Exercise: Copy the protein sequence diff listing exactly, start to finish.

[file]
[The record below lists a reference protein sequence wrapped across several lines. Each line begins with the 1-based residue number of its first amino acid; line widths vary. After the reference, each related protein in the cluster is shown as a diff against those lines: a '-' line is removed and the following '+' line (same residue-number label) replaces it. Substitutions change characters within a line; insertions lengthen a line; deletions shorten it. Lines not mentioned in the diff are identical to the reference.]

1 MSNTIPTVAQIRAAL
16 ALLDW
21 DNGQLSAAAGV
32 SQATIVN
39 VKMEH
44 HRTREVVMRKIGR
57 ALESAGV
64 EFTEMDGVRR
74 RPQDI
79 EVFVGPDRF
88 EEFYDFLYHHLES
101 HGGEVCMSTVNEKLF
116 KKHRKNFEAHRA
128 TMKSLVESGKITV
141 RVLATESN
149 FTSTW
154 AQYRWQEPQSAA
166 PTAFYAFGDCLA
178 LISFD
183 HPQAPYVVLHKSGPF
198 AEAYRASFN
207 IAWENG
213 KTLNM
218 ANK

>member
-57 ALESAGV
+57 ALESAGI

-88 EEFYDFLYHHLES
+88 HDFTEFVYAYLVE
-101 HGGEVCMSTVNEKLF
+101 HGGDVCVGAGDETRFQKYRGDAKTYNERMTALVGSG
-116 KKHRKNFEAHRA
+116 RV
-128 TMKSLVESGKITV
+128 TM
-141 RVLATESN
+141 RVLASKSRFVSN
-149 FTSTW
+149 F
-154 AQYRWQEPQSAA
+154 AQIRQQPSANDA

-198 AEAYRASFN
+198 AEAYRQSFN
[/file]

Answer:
[The record below lists a reference protein sequence wrapped across several lines. Each line begins with the 1-based residue number of its first amino acid; line widths vary. After the reference, each related protein in the cluster is shown as a diff against those lines: a '-' line is removed and the following '+' line (same residue-number label) replaces it. Substitutions change characters within a line; insertions lengthen a line; deletions shorten it. Lines not mentioned in the diff are identical to the reference.]

1 MSNTIPTVAQIRAAL
16 ALLDW
21 DNGQLSAAAGV
32 SQATIVN
39 VKMEH
44 HRTREVVMRKIGR
57 ALESAGV
64 EFTEMDGVRR
74 RPQDI
79 EVFVGPDRF
88 EEFYDFLYHHLES
101 HGGEVCMSTVNEKLF
116 KKHRKNFEAHRA
128 TMKSLVESGKITV
141 RVLATESN
149 FTSTW
154 AQYRWQEPQSAA
166 PTAFYAFGDCLA
178 LISFD
183 HPQAPYVVLHKSGPF
198 AEAYRASFN
207 IAWENG
213 KTLNM
218 ANK

>member
-57 ALESAGV
+57 ALESAGI

-88 EEFYDFLYHHLES
+88 HDFTEFVYAYLVE
-101 HGGEVCMSTVNEKLF
+101 HGGDVCVGAGDETRFQKYRGDAKTYNERMTALVGSG
-116 KKHRKNFEAHRA
+116 RV
-128 TMKSLVESGKITV
+128 TM
-141 RVLATESN
+141 RVLASKSRFVSN
-149 FTSTW
+149 F
-154 AQYRWQEPQSAA
+154 AQIRQQPSANDA

-198 AEAYRASFN
+198 AEAYRQSFN